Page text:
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Delaware’s Chancery Court Arbitration Procedure Ruled Unconstitutional

Jennifer Shack, September 4th, 2012

Last year, the Delaware Coalition for Open Government sued Delaware’s Chancery Court judges for operating a private arbitration system. Empowered by legislation passed in 2009, the judges were acting as arbitrators in business disputes, which, the Coalition argued, effectively made court proceedings confidential. According to the Coalition, this violated the presumptive right to access to judicial proceedings and documents, as guaranteed by the First Amendment of the Constitution.

Judge Mary McLaughlin from the Eastern District of Pennsylvania agrees. In a 26-page opinion, she rules that the arbitrations are sufficiently like a trial to be covered by the right to access presumption in the First Amendment. In coming to this conclusion, she argues that unlike arbitrators, who are private actors selected by the parties, judges are appointed to public service and therefore must act in the public interest.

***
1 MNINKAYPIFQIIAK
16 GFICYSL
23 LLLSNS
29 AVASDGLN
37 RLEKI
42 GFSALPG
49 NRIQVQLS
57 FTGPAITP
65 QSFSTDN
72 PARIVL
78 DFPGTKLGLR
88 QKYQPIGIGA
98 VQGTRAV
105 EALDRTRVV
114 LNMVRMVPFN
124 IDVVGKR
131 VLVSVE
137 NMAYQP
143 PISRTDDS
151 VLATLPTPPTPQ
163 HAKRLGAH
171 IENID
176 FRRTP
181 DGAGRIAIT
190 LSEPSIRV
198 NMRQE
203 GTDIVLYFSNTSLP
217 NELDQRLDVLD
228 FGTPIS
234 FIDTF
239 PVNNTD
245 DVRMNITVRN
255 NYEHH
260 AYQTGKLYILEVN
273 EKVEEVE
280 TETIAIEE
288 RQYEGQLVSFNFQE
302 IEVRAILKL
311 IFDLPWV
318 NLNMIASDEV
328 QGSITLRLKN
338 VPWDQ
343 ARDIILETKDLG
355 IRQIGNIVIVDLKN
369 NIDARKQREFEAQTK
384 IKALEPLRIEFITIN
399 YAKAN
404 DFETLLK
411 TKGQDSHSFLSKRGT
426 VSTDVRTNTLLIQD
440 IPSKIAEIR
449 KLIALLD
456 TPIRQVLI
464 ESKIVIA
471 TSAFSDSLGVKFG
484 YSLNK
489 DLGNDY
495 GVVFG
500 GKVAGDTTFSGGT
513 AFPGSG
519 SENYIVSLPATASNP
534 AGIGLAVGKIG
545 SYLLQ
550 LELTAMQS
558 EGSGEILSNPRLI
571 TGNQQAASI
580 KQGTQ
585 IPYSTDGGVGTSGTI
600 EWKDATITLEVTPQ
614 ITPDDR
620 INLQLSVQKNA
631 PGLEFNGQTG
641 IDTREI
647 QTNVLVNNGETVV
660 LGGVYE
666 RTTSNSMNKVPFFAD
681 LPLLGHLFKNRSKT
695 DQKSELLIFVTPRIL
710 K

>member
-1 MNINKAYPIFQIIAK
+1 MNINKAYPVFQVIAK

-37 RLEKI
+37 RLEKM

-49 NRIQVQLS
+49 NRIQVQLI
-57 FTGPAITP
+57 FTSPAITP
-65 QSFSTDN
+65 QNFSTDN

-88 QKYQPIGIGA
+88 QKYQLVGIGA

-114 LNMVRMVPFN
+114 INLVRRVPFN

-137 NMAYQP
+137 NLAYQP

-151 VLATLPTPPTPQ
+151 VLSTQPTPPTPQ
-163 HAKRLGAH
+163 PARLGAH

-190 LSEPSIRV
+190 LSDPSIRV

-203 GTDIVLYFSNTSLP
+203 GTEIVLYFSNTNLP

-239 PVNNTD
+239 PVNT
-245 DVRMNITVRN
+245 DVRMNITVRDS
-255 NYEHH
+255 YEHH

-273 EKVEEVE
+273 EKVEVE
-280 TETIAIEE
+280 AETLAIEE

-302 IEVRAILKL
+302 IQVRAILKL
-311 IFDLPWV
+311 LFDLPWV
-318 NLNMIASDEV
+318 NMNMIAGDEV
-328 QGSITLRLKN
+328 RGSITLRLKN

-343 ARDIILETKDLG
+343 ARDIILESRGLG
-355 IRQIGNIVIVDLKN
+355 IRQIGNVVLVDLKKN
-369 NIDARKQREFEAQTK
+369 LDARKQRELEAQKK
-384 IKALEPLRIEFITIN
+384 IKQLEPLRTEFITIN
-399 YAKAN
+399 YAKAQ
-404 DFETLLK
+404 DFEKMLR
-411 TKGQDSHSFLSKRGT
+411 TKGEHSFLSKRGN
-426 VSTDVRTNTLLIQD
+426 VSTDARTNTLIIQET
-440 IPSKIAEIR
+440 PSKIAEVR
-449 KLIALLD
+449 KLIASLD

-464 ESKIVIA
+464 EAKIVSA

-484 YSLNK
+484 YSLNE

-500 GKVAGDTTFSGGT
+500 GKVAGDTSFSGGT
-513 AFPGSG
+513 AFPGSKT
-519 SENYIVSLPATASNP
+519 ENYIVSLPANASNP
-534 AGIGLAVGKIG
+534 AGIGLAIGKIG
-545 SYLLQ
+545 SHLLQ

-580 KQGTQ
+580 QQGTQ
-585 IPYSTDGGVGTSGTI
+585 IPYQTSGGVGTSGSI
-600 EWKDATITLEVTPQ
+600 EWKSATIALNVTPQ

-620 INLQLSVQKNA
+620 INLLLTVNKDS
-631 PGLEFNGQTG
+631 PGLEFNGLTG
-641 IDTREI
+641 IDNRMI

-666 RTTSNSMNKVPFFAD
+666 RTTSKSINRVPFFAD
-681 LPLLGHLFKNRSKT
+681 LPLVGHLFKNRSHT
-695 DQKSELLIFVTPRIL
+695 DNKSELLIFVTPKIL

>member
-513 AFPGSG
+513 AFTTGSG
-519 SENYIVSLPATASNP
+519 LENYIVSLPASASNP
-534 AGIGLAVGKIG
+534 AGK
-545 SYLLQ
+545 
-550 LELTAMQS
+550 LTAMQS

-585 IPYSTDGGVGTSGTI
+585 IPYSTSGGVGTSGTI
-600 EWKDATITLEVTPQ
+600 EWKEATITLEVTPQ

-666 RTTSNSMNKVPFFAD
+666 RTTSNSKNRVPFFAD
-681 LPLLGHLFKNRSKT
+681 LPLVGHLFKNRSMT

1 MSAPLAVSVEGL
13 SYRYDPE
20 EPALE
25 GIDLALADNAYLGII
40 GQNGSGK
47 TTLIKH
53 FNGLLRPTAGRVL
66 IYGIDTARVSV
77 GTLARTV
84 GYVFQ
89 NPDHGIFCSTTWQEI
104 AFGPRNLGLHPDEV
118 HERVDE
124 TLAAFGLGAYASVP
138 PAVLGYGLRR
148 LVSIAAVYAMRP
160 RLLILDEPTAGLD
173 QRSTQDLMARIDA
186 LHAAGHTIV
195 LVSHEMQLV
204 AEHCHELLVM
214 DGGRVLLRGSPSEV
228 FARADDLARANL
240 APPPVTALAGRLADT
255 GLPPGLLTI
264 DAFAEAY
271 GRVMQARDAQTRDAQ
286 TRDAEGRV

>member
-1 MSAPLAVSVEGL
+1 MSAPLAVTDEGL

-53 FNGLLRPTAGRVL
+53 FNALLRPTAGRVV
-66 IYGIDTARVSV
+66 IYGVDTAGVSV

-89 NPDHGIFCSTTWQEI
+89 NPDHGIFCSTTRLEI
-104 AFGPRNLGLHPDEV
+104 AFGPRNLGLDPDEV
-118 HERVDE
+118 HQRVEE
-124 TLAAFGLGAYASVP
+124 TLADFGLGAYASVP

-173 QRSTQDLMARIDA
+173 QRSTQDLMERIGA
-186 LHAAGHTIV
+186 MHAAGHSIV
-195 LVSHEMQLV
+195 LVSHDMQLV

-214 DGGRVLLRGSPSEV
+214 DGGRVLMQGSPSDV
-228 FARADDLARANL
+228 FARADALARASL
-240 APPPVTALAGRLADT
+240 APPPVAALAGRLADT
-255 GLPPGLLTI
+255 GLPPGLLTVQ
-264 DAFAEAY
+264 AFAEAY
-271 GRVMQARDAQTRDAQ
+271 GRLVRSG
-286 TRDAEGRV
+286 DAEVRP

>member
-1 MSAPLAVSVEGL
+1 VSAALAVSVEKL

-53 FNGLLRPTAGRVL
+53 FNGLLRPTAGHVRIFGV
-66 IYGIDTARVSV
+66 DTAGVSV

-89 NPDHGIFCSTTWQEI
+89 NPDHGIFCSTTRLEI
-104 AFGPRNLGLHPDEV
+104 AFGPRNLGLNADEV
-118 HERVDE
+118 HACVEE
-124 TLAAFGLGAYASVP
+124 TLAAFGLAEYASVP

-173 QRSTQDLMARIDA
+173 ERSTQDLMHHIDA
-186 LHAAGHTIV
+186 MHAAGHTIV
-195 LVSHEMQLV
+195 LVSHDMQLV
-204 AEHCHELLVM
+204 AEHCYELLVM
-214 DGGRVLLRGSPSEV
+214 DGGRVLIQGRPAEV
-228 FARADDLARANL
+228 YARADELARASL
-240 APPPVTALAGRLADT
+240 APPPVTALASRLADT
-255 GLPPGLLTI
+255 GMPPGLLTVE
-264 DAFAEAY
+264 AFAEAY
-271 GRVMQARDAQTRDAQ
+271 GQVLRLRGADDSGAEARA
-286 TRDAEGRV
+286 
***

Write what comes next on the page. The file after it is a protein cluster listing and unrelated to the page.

For more analysis of the opinion, see Delaware Litigation and Steven Davidoff’s post in The New York Times.

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One Response to “Delaware’s Chancery Court Arbitration Procedure Ruled Unconstitutional”

  1. Arguably one can’t simply create an arbitration by closing the Court door. A Judge remains a Judge, with a Judge’s mindset. Participants are entitled to choose their arbitrator from their peers, away from the hidden influences of the State legal system.

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